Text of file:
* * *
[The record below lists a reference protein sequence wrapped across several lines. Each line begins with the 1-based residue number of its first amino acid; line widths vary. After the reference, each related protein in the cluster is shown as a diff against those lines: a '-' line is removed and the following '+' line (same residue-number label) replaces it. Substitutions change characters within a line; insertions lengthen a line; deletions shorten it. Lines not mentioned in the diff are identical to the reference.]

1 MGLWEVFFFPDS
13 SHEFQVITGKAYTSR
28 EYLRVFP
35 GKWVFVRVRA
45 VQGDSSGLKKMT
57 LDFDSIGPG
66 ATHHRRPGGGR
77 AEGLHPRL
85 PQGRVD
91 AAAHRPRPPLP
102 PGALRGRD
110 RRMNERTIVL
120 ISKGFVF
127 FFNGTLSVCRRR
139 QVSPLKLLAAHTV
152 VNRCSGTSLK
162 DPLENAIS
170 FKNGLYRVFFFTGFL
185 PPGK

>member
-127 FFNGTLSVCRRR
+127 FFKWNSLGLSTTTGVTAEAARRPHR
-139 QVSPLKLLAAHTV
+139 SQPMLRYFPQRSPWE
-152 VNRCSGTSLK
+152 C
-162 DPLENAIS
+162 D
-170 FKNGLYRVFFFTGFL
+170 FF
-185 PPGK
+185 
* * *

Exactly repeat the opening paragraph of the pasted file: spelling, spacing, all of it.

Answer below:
[The record below lists a reference protein sequence wrapped across several lines. Each line begins with the 1-based residue number of its first amino acid; line widths vary. After the reference, each related protein in the cluster is shown as a diff against those lines: a '-' line is removed and the following '+' line (same residue-number label) replaces it. Substitutions change characters within a line; insertions lengthen a line; deletions shorten it. Lines not mentioned in the diff are identical to the reference.]